The Best Way to Ask for a Mental Health Day
It’s no secret that physical and mental health are closely related. Yet it still seems more socially acceptable to ask for a physical health day than a mental health day. Whether that’s because there’s more of a stigma associated with mental health, or because calling in sick for the flu or a cold is an established tradition, the fact remains that everyone needs some time to regroup once in a while. There’s no shame in that, but how do you go about asking your boss for this much-needed pause? Here are a few tips that will help you get the time you need.
Don’t be shy
If you slink timidly into your boss’ office and look down at the floor while you’re requesting a mental health day, you could get brushed off. If you don’t appear confident or make it clear your request is warranted, why should your supervisor take you seriously? Look your boss in the eye, and state your case with self-assurance.
Frame the request properly
Employers love it when their employees are in top shape. Mental deterrents to productivity are no less obstructive than physical ones. Frame your request in a way that shows it’s beneficial to the company. So, instead of saying, “I need a mental health day so I can finally relax,” say “A mental health day would recharge me so I could be a powerhouse at next week’s presentation.”
Limit the details
Although you want to be straightforward and direct when asking for a mental health day, there’s no need to go into specifics. Your boss doesn’t have to know you caught your significant other cheating or your dog died or the project you’ve been working on is frazzling your nerves. All she needs to know is if you get a day off to rejuvenate, you’ll return to work eager to excel.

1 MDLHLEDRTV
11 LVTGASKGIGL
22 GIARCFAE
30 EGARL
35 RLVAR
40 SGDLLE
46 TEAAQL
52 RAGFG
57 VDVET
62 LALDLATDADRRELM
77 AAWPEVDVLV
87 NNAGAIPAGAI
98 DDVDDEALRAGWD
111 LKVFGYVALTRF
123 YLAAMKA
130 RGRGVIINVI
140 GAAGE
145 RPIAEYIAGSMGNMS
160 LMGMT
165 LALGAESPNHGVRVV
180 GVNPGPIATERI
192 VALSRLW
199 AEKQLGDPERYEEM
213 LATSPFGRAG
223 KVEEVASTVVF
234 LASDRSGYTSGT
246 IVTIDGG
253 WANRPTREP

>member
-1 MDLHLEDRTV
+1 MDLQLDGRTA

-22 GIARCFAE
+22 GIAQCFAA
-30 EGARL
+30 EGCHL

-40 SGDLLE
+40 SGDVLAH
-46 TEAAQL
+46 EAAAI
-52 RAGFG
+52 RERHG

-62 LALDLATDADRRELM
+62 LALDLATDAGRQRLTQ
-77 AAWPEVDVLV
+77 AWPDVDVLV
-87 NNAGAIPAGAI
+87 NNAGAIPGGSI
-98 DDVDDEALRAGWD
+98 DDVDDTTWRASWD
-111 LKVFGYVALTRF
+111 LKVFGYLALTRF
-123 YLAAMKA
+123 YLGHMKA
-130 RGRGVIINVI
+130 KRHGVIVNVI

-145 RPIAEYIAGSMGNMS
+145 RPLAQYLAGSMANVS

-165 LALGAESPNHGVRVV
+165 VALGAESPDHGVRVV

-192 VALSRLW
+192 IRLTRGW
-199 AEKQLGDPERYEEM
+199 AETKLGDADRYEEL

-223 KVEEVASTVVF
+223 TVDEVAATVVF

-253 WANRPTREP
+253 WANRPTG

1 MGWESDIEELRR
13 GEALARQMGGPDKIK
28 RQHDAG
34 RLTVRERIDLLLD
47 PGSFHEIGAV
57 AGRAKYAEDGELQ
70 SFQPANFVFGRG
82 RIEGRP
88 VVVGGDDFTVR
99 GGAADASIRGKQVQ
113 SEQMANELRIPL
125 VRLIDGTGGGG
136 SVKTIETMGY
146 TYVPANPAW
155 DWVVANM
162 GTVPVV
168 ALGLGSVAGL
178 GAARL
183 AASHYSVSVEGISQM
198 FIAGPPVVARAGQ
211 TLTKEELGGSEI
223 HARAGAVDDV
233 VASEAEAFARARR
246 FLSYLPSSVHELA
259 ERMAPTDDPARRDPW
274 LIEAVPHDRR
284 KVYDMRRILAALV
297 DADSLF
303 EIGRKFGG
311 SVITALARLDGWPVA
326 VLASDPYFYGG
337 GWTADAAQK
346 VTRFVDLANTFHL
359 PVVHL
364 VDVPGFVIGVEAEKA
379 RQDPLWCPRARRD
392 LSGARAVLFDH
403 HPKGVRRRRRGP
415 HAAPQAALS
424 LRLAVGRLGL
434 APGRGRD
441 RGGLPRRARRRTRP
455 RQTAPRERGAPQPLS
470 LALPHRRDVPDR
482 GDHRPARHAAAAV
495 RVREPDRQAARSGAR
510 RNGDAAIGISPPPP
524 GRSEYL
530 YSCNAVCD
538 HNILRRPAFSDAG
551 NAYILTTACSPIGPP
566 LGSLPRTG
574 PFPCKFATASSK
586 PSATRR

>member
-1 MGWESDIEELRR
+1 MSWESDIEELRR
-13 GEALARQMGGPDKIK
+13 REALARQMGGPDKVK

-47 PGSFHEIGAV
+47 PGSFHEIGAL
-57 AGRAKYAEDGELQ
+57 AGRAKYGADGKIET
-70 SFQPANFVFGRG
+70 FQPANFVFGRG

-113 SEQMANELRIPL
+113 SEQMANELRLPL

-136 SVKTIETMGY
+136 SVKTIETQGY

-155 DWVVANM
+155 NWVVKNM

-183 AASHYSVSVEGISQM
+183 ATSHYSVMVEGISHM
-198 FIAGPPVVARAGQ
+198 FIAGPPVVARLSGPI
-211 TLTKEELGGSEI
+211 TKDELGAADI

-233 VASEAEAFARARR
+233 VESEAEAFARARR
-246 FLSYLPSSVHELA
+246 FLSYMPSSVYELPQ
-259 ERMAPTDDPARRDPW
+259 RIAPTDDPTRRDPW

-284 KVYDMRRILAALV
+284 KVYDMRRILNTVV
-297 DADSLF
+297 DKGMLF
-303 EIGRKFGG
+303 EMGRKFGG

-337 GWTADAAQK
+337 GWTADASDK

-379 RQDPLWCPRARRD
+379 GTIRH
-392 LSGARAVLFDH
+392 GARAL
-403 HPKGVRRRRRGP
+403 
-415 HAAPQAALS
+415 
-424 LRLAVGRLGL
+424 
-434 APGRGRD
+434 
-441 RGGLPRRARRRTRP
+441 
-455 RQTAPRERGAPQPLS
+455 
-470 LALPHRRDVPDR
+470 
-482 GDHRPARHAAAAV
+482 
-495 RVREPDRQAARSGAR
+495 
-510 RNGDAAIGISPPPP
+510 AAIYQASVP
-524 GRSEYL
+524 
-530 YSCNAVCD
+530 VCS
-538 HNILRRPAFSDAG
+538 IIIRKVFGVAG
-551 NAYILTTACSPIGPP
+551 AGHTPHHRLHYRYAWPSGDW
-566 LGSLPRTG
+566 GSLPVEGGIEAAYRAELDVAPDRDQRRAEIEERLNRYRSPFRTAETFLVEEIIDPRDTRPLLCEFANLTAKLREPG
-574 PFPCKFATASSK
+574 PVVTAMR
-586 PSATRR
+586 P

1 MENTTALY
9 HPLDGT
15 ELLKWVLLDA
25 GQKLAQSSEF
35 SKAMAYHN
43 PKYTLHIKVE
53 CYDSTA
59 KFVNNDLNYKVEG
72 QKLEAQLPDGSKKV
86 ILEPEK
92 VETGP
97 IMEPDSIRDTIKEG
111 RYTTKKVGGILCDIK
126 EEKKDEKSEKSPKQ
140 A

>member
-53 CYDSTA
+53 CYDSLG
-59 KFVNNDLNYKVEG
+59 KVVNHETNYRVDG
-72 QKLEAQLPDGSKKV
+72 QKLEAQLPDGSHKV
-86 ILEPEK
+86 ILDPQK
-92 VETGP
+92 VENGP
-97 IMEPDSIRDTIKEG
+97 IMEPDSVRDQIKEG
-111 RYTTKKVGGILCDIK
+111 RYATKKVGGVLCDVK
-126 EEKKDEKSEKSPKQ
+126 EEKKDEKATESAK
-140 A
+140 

Have a plan
If your absence is going to cause slowdowns or other major issues, your boss probably won’t grant your request, no matter how empathetic he may be. However, if you’ve talked to a coworker who is willing to cover for you, or if you’ve made arrangements to move your appointments to the end of the week, your manager will have no tangible reason to deny you the mental health day. His main concern is keeping things running smoothly, and if you’ve already taken steps to ensure minimal disruption, you’ve paved the way for a positive outcome for everyone.
Assess your organizational culture
A progressive, forward-thinking firm is more likely to perceive a mental health day as a legitimate reason for absence than a traditional, old-style organization. If you’re working for the latter, you may want to forgo the “mental health” part of the appeal and simply say you’re not feeling well and need a day off.
You’re not being dishonest. As Dr. Jesse Viner MD, CEO, and Chief Medical Officer of Yellowbrick acknowledges, "Asking for a sick day to address a mental health concern is no different than asking for a sick day to address a physical health concern—either request may be brief and general." So don’t stress yourself out even more by agonizing over how to ask for an essential absence from work. You’re allowed to be as vague as you want to be.
Asking for a mental health day doesn’t have to be awkward if you take the right approach. Just remember you have every right to take some time to heal yourself, whether your wounds are mental or physical. Ultimately, getting the time off you need will be as beneficial for your company as it will be for you.